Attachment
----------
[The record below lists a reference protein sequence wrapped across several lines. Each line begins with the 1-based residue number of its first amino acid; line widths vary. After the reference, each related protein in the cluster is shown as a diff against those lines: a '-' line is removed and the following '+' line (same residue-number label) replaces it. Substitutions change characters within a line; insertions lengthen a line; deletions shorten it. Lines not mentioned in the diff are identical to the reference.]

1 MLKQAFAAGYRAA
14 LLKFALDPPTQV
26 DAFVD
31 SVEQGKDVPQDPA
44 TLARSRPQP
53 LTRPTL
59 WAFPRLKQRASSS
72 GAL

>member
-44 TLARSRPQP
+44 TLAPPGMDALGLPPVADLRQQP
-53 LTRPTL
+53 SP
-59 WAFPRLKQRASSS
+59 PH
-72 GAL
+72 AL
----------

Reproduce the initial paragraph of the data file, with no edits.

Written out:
[The record below lists a reference protein sequence wrapped across several lines. Each line begins with the 1-based residue number of its first amino acid; line widths vary. After the reference, each related protein in the cluster is shown as a diff against those lines: a '-' line is removed and the following '+' line (same residue-number label) replaces it. Substitutions change characters within a line; insertions lengthen a line; deletions shorten it. Lines not mentioned in the diff are identical to the reference.]